Monday, 30 June 2008

Time Off?

I'm in a bit of a quiet spot for the PhD at the moment, waiting for my supervisor to get back to me. I suspect he's either on holiday or at a conference. As such, I've had plenty of time to get on with other writing. Except, of course, it hasn't really worked out like that. I try to get something written every day, even if it's just a few hundred words, but extra time seems to translate into extra time doing other things, not extra time writing.

I sent off a bunch of poems to various places over the weekend, and it's surprising how hard it is to find zines, magazines and journals that seem to publish stuff from the lighter end of the poetic spectrum. Maybe I'm wrong, and the serious poetry magazines are just waiting for someone to be different, but it seems as if the moment a place decides that it is a 'serious' outlet for poetry, it starts ignoring the existence of light poetry.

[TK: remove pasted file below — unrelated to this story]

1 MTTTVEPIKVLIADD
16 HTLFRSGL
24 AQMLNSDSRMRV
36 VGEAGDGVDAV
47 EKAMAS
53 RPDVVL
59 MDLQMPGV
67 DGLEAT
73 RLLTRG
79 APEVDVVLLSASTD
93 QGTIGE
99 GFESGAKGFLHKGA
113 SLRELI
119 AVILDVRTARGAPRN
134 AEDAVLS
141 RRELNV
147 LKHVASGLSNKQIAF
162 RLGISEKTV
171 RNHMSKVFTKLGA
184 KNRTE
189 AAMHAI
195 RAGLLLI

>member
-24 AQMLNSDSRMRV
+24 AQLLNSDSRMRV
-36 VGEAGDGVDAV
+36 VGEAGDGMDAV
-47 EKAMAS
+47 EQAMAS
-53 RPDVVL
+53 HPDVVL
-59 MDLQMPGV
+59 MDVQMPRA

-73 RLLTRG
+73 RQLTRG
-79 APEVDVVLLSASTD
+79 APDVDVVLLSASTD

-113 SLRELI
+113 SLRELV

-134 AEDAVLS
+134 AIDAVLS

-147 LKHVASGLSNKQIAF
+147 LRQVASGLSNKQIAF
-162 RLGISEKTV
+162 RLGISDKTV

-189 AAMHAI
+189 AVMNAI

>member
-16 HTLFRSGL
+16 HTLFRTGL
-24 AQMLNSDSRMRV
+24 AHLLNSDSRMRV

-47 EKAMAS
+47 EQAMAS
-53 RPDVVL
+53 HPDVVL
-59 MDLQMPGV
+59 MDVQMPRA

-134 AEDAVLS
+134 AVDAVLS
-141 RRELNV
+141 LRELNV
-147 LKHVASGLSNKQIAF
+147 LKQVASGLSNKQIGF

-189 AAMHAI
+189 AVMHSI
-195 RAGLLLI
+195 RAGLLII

Maybe it's just me that needs to write more in line with what everyone else is doing. But then, that's my problem with it. They all put down that they want heartfelt stuff that is unique to you and not governed by form at the expense of that, but then they get free poems that all follow essentially the same format. It's really just another type of formalism, of the same sort that you find in music. Jazz, punk, grunge, they were all formed at least in part as a reaction to more formal earlier styles of music, but now they've got identifiable sounds of their own which half of their players wouldn't dare to step outside. Heaven forbid that anyone should dare play a diminished run or minor seven(sharp five) chord in a punk song, or that people should be allowed to write poetry that isn't 'free' and 'serious'

2 comments:

Andi said...

You are absolutely right - there are no journals I can think of that publish light verse . . . that is sad. . . I'm going to look into that as I prowl around.
But good work for sending out your stuff. . .

stu said...

What worries me is that if John Betjeman, for example, were to start his career today (possibly slightly difficult what with the whole being dead thing) no one would look twice, let alone make him poet laureate.